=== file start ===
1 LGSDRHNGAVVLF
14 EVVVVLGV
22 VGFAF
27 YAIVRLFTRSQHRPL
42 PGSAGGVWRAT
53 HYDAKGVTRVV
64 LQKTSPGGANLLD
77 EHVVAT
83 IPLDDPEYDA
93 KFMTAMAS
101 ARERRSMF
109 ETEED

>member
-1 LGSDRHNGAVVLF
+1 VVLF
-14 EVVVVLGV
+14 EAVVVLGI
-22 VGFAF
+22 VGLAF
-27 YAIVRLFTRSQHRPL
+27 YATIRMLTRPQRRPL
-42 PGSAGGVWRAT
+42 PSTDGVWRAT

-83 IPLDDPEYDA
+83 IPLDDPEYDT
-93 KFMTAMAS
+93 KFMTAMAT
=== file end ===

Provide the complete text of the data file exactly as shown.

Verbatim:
1 LGSDRHNGAVVLF
14 EVVVVLGV
22 VGFAF
27 YAIVRLFTRSQHRPL
42 PGSAGGVWRAT
53 HYDAKGVTRVV
64 LQKTSPGGANLLD
77 EHVVAT
83 IPLDDPEYDA
93 KFMTAMAS
101 ARERRSMF
109 ETEED

>member
-1 LGSDRHNGAVVLF
+1 VVLF
-14 EVVVVLGV
+14 EAVVVLGI
-22 VGFAF
+22 VGLAF
-27 YAIVRLFTRSQHRPL
+27 YATIRMLTRPQRRPL
-42 PGSAGGVWRAT
+42 PSTDGVWRAT

-83 IPLDDPEYDA
+83 IPLDDPEYDT
-93 KFMTAMAS
+93 KFMTAMAT